Tina White is a 36-year-old mother of two living in Denver, Colorado. Tina also has epilepsy and suffers from tonic-clonic (grand mal) and complex partial seizures. Epilepsy has been a huge hurdle, but Tina has overcome many challenges with help from a generous community that includes her family and her friends as well as a chocolate lab named Jersey who is a trained epilepsy alert dog. She has also helped herself through her own perseverance and acceptance.
Tina was born in Philadelphia and raised in New Jersey, but has lived in Denver for most of her life. She attended Denver East High School, and recently graduated this year from Metro State University with a degree in Criminal Justice and a minor in Human Services. At first glance, Tina White might seem like any other busy mother. However, the day-to-day challenges of being a mom are compounded by the additional barriers brought on by epilepsy.
For Tina, being diagnosed with epilepsy was a life-changing event. She experienced her first seizure in June of 2003. After a long day’s work as a CNA at St. Joseph Hospital, she went home with her baby daughter to rest for the night. The next thing she knew, she was in an ambulance and had no idea what was going on. Her doctors said that the grand mal seizure stemmed from a stroke she suffered when she was 3 years old, which partially damaged the right side of her brain. At first, Tina fought tooth and nail against the idea of having epilepsy. She refused to take her medications and did not want to even consider the idea that she might have seizures. But finally Tina accepted her condition and recognized that having epilepsy was the path she had to walk in life.
Tina has been aided greatly by her service dog, Jersey, who has been with Tina since July 2012. In late 2011 Tina had a particularly frightening seizure in front of her children on the 16th Street Mall in Denver. After hearing about this seizure, Tina’s neurologist advised that an epilepsy alert dog could help her in these situations. Tina was put in touch with Julie and Doug Hutchison from the Chelsea Hutchison Foundation, who introduced her to a chocolate lab named Jersey. Jersey was trained by Kayci Cook from Colorado K9’s. Training and living with an epilepsy alert dog has its demands, but Jersey has been a blessing in her life. To help pay for Jersey, Tina held a fundraiser this July, which also helped raise epilepsy awareness in her community. Tina was genuinely surprised by the generous response from her friends and neighbors. People from her dance group and her poetry group as well as friends and family all came out to help.
Tina has plans to give back to the community that helped her in her time of need. “Paying it forward” is a very important virtue in Tina’s life. Tina is currently planning a fundraiser scheduled for December 23rd,“Epilepsy Out Loud.” The event will help raise funds to help pay for others who need epilepsy alert dogs. Tina also actively volunteers for The Prodigal Son Initiative, a charity that provides after school programs, mentoring, and education for at-risk youths in Denver. Tina additionally volunteers for the Pay it Forward Project and the Im’Unique Organization in Denver.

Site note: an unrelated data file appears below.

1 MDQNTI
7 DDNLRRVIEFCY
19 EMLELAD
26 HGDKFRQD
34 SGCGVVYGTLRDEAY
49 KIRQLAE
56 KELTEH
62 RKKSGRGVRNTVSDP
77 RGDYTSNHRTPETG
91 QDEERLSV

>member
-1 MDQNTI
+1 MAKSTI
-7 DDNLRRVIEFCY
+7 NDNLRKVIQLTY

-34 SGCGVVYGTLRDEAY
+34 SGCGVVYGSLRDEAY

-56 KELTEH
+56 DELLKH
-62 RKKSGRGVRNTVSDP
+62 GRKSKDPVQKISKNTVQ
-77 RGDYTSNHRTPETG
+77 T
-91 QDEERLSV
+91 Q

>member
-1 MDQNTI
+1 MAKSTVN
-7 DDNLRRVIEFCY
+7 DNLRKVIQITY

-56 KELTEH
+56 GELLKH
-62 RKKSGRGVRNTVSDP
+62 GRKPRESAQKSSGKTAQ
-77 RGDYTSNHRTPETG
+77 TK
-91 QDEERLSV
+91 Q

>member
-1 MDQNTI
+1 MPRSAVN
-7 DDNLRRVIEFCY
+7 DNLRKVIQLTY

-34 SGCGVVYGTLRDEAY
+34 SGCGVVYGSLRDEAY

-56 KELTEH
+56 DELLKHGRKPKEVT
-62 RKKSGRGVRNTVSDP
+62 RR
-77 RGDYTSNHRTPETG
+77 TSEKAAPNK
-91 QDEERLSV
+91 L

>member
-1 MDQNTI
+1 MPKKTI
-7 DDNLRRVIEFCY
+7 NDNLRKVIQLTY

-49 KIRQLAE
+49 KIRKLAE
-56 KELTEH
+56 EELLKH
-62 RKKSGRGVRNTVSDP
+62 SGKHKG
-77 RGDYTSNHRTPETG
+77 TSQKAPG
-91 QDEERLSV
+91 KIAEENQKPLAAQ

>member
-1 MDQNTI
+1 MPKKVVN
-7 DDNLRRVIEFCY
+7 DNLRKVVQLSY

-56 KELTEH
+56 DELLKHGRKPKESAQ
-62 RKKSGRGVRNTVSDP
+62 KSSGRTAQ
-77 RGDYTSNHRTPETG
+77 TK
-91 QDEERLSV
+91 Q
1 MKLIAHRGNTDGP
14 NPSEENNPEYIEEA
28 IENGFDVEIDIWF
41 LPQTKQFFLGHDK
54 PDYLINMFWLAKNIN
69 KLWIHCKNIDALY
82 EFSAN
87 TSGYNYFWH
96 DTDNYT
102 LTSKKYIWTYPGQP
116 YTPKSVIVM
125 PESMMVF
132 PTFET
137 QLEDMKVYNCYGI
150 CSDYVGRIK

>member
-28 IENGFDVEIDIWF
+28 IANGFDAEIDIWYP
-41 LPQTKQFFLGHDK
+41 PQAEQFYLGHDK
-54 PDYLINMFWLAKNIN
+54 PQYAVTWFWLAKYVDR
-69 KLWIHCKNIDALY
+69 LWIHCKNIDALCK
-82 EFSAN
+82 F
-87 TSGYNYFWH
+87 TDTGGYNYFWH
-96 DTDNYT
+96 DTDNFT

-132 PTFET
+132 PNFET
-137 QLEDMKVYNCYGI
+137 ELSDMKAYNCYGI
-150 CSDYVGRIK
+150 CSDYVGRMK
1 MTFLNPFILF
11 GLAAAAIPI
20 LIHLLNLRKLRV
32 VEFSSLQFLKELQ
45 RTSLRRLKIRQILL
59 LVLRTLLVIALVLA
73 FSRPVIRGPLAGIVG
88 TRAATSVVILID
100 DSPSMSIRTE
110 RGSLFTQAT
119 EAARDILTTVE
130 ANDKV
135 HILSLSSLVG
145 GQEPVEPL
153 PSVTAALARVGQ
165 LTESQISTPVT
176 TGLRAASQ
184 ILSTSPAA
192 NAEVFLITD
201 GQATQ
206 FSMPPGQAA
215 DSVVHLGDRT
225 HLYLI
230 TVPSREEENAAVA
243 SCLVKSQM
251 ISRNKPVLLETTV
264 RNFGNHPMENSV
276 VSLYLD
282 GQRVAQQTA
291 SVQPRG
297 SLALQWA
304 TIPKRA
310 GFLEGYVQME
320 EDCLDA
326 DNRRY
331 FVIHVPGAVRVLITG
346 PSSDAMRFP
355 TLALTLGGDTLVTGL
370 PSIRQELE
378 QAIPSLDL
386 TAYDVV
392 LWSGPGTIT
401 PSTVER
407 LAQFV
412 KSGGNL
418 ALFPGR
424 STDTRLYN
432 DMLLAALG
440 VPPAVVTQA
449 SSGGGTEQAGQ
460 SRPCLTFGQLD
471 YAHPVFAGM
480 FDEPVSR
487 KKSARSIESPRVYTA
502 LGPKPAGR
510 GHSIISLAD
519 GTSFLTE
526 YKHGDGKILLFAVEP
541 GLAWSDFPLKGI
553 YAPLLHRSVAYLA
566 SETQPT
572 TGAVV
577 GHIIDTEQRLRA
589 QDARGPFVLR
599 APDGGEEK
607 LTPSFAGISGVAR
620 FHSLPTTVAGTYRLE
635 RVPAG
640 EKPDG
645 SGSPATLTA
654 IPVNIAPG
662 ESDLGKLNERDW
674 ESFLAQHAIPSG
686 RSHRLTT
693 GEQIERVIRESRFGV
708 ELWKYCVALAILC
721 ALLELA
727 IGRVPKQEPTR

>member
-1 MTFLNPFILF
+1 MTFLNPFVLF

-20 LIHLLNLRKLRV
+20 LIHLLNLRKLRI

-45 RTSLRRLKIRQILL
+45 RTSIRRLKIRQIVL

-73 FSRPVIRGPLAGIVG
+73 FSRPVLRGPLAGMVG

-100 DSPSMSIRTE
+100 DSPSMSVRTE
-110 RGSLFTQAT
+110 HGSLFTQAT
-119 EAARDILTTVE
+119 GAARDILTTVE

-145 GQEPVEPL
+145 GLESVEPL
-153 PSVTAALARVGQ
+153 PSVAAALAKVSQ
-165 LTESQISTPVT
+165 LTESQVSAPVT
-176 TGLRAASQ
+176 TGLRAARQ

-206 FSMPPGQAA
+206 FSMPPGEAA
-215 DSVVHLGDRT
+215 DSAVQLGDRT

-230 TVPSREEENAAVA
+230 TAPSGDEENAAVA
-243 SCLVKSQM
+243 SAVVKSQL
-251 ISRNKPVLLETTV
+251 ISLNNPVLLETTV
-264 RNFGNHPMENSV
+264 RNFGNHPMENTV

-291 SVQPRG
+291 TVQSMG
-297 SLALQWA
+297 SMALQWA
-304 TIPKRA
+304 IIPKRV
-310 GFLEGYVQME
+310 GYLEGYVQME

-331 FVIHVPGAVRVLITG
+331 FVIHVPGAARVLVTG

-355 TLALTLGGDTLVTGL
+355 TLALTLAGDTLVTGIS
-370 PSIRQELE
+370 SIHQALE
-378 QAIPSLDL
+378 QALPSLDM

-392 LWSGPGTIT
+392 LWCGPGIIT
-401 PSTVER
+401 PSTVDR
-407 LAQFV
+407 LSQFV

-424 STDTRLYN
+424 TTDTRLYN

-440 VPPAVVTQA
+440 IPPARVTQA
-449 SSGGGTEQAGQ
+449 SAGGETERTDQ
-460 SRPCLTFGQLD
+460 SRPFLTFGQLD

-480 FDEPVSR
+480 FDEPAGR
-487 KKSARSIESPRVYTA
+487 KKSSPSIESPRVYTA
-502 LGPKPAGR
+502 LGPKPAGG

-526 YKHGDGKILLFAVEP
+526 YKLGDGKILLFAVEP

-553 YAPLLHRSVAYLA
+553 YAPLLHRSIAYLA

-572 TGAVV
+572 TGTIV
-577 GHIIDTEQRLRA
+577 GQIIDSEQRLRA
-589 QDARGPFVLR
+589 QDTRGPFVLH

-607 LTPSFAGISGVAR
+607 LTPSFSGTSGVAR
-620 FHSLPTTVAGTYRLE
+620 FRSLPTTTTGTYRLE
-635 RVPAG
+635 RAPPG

The biggest supporters in Tina’s life have been her mother who is always there for her, and her two children, Temple and Aidan. She says her children have dealt with her epilepsy in a very selfless, accepting, and amazing way, which has helped her tremendously.
Doctors and Treatment
Tina has been seeing her current neurologist, Dr. Edward Maa, at Denver Health since 2005, and “wouldn’t see anyone else.” Dr. Maa worked with Tina to find the best combination of medications to treat her epilepsy. She now takes a combination of Keppra and Topomax, which has worked well for her so far. Tina has been pleased to be seizure free since July of this year. One of the biggest benefits she gets from seeing Dr. Maa is that he puts no restrictions on her life, besides driving. Dr. Maa also suggested that Tina get a service dog to help alert her to oncoming seizures. Tina worked hard with the generous support of her trainer, Kayci Cook, to get Jersey accustomed to assisting her. Since owning Jersey, she has yet to have a seizure that the dog can detect, but she can tell when the dog recognizes changes in mood.
Tips Tricks and Advice
Tina keeps her epilepsy in check by trying to avoid her triggers, which include lack of sleep, hunger, flashing lights, headaches, and stress. These triggers are sometimes unavoidable, but she tries to stay grounded and has often found her foundation through acceptance, prayer, and meditation. Staying active is also a big key to keeping balance in her life. Tina enjoys her Cleo Parker Robinson dance class, as well as running, swimming, yoga, and walking everywhere.
Epilepsy has taught Tina to challenge herself to stay active. She recently was invited by a friend to go hot air ballooning and zip lining in Boulder and Idaho Springs, Colorado. At first she was reserved about the idea of doing these things, and was even warned by her mother of possibly having a seizure. Tina decided to go out anyway and had a very rewarding experience. Tina realized several years ago that her epilepsy really wasn’t that bad and that she shouldn’t live in fear anymore. “Don’t stay in the house” is her motto and when she has to stay in she will “dance in the living room with Jersey!”
Ian is the Outreach Director for Seize The World and he has been excited to meet and get to know Tina during the past month! They have been communicating about Tina’s upcoming fundraising event, “Epilepsy Outloud,” and Ian is looking forward to staying in touch and hearing what’s next for Tina, Temple, Aidan and Jersey!